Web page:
For those of you born after Seinfeld went off the air, “prime time” dominated an era when television viewers only had three or four choices at any given time. Before streaming took over our devices, before cable devolved to 500 channels with nothing to see, there was “prime time television.” If you’re old enough to remember when Friends ruled “Must-See TV,” you (and tens of millions of others) likely spent a fair amount of your weeknights engaged with prime time’s three-hour post-dinner programming block.
It’s been nothing but bad news for “the news” lately, and this week piled on two more depressing headlines: Gallup released a poll showing American confidence in the validity of mainstream news media is at an all time low, and The New York Times filed a trend piece noting that Silicon Valley companies, once a font of traffic for journalistic enterprise, are “ditching” news sites. Turns out that with link taxes, content moderation nightmares, advertising blacklists, and consumer fatigue, “news” is just more trouble than its worth for our modern attention merchants. Even Threads, Meta’s Twitter competitor, has decided to downplay the role of current events on its platform.
For those of us in who’ve been in the news business for more than a minute, this story ranks as a classic “dog bites man” story. The Times‘ piece turns on the news that Meta’s point person for news, Campbell Brown, is leaving the company. But anyone who’s worked with Brown over the past few years was already in on the joke. Brown was hired in 2017 to put a familiar face on Facebook’s tumultuous relationship with the press. Back in early 2019, when we were just starting The Recount, she was refreshingly direct with me when I asked if I should invest in a relationship with Facebook. In short, the answer was no.
(This is a preview of a piece I’m working on for Signal360, to be published next week.)
“The US litigates, the EU legislates.” That’s what one confidential source told me when I asked about theDigital Services Act and theDigital Markets Act, the European Union’s twin set of Internet regulations coming into force this year. And indeed, even as the United States government continues anendless parade of lawsuits aimed at big tech, the EU has legislated its way to the front of the line when it comes to impacting how the largest and most powerful companies in technology do business. It may be tempting to dismiss both theDSA and the DMA as limited to only Europe, and impacting only Big Tech, but that would be a mistake. It’s still very early – much of the laws’ impact has yet to play out – but there’s no doubt the new legislation will drive deep changes to markets around the world. And even if you aren’t a digital platform, your own business practices may well be in for meaningful change.
I’ve been following the story of generative AI a bit too obsessively over the past nine months, and while the story’s cooled a bit, I don’t think it any less important. If you’re like me, you’ll want to check out MIT Tech Review’s interview with Mustafa Suleyman, founder and CEO of Inflection AI (makers of the Pi chatbot). (Suleyman previously co-founded DeepMind, which Google purchased for life-changing money back in 2014.)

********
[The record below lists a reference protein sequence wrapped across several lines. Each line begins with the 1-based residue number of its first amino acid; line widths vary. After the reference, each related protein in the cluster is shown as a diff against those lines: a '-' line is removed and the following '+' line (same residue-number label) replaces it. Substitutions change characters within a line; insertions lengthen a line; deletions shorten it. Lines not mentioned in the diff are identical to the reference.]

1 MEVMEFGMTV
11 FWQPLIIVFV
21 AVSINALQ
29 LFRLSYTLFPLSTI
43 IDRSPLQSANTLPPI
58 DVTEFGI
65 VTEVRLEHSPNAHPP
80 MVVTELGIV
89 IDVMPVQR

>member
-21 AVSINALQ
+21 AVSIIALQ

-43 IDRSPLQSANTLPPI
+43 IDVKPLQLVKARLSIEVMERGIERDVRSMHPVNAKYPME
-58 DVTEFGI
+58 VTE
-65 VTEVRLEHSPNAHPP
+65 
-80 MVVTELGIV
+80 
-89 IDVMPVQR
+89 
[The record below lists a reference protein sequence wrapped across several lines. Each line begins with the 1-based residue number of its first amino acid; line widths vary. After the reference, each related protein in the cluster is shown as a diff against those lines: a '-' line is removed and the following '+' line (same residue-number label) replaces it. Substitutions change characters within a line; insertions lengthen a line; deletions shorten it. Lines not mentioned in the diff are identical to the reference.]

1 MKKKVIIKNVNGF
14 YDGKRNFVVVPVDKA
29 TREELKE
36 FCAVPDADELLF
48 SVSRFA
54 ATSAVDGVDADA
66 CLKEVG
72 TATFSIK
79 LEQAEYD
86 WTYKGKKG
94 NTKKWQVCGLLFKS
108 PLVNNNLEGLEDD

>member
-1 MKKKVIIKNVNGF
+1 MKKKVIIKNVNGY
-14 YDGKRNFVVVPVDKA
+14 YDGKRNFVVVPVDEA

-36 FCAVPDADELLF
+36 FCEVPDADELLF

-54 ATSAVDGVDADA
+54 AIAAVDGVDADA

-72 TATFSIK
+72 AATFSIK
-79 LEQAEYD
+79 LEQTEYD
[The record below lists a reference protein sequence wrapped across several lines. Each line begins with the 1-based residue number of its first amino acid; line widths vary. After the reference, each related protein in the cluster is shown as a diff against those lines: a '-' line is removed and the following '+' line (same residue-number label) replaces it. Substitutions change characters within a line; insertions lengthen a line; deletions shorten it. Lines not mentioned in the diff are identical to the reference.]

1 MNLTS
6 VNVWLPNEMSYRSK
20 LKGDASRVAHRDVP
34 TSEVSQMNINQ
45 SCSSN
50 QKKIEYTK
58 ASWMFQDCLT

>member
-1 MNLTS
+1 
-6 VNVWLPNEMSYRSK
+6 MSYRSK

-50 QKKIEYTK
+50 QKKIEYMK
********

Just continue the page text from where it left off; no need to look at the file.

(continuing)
Inflection is among a platoon of companies chasing the consumer AI pot of gold known as conversational agents – services like ChatGPT, Google’s Bard, Microsoft’s BingChat, Anthropic’s Claude, and so on. Tens of billions have been poured into these upstarts in the past 18 months, and while it’s been less than a year into since ChatGPT launched, the mania over genAI’s potential impact has yet to abate. The conversation seems to have moved from “this is going to change everything” to “how should we regulate it” in record time, but what I’ve found frustrating is how little attention has been paid to the fundamental, if perhaps a bit less exciting, question of what form these generative AI agents might take in our lives. Who will they work for, their corporate owners, or …us? Who controls the data they interact with – the consumer, or, as has been the case over the past 20 years – the corporate entity?
Every so often I get an idea for a new website or service. I imagine you do as well. Thinking about new ideas is exciting – all that promise and potential. Some of my favorite conversations open with “Wouldn’t it be cool if….”
Most of my ideas start as digital services that take advantage of the internet’s ubiquity. It’s rare I imagine something bounded in real space – a new restaurant or a retail store. I’m an internet guy, and even after decades of enshittification, I still think the internet is less than one percent developed. But a recent thought experiment made me question that assumption. As I worked through a recent “wouldn’t it be cool” moment, I realized just how moribund the internet ecosystem has become, and how deadening it is toward spontaneous experimentation.
Those of you who’ve been reading for a while may have noticed a break in my regular posts – it’s August, and that means vacation. I’ll be back at it after Labor Day, but an interesting story from The Information today is worth a brief note.